"Matt Ryan, he's the first one to come up with the game. He's probably the head of it, but then everyone gets involved. There's something involved."
It's the same competitiveness that's displayed on football Sundays -- including this week, when friends become temporary enemies as the Lions and Falcons meet, a pair of 2-0 teams looking to establish early division leads in the NFC.
But they've been teammates, too. About a year into the friendship, Kelly and Matthew Stafford invited Matt and Sarah Ryan to join their church league basketball team. The team, comprised mostly of Hall family members and friends, is the only co-ed team in an all-male league. Yet they've won two consecutive championships.
Adding the Ryans meant more athletes and competitiveness, since Sarah played point guard at Boston College and Matt was on a high school team with future NBA players Sean Singletary and Rob Kurz. Ryan and Stafford played the wings with Hall serving as the drive-and-dish point guard. It was more deferring than the two quarterbacks were used to, but they won the majority of their games -- typically followed by celebratory dinners at Mellow Mushroom. If they lost, the postgame team meal was no guarantee. They didn't lose often. The quarterbacks wouldn't allow it.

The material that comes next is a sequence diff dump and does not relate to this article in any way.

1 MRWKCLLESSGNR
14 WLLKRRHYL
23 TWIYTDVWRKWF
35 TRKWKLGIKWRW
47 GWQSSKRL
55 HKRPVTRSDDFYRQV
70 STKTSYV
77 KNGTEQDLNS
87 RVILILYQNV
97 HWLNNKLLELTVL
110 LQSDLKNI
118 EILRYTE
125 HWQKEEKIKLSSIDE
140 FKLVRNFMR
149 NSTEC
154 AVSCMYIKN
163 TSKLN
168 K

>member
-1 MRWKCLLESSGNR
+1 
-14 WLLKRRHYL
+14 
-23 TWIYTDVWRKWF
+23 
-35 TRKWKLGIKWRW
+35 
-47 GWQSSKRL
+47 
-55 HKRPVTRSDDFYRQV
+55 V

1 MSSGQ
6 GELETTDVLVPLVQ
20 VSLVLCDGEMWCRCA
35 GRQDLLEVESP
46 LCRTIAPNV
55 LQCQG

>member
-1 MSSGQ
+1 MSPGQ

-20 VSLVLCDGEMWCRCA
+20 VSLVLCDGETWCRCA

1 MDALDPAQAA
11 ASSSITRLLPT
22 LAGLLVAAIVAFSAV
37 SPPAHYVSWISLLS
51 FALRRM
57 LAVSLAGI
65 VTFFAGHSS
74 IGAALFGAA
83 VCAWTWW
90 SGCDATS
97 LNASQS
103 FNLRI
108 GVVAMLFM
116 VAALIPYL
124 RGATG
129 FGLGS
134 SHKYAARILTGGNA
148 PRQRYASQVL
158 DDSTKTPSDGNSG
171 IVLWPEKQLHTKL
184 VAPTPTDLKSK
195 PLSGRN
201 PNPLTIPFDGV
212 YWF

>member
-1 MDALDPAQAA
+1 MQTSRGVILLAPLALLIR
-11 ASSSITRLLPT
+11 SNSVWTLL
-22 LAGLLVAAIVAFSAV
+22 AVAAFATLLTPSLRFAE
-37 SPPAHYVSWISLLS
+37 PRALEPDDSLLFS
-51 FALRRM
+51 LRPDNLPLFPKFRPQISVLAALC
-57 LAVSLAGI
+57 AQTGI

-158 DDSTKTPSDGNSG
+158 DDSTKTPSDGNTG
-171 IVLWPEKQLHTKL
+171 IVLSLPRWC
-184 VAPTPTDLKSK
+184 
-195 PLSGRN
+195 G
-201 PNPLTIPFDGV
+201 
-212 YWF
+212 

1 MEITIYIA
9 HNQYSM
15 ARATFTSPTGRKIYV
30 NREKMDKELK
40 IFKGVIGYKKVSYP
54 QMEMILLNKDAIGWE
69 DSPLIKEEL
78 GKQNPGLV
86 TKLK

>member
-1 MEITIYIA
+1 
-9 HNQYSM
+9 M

"At first, obviously with anybody, when we're warming up, there's some guys looking and pointing," Hall said. "Even the guys on the other team, even at the start, they kind of probably looked at them and said, 'We'll see how they play.' Second time down the court, they are like, 'Oh, these guys aren't messing around. Let's go.'
"Then it was no taking it easy on anybody. They weren't taking it easy on them. Obviously, Matthew and Matt -- we weren't taking it easy by any means. We got right into it."
This meant Stafford enjoying setting hard screens. Hall said Ryan dove in a scrum for a loose ball in his first game. That endeared him to the rest of the team. The only deference Ryan and Stafford showed was a preference to pass instead of taking over games with their scoring. Unless it was close late, that is. Then competitiveness took over.
"Matthew has definitely had a -- he had a big fourth quarter, it might have been the championship or semifinal game that was basically the championship game," Heyman said. "We were playing the best team. He had a moment of takeover, where he had 12 or 14 straight points.
"But Matt Ryan also had a couple streaks where he was hitting 6-for-6, 7-for-7, and he can hit the long ball. They both can."
It’s all part of a friendship between two couples who became close through mutual interests. After Kelly had twins, Sarah came to Michigan to visit. They've offered advice to one another. And that's really no different from any other friendship.
The Ryans and Staffords just happen to be in the public eye.
"I just gained a good friend. That's probably the biggest thing," Matt Ryan said. "He's a great guy and, really, we've got a lot of similar interests, a lot of things we like to do away from the field. So, honestly, he's just a good person. They're a really good family."
-- NFL Nation Atlanta Falcons reporter Vaughn McClure contributed to this report.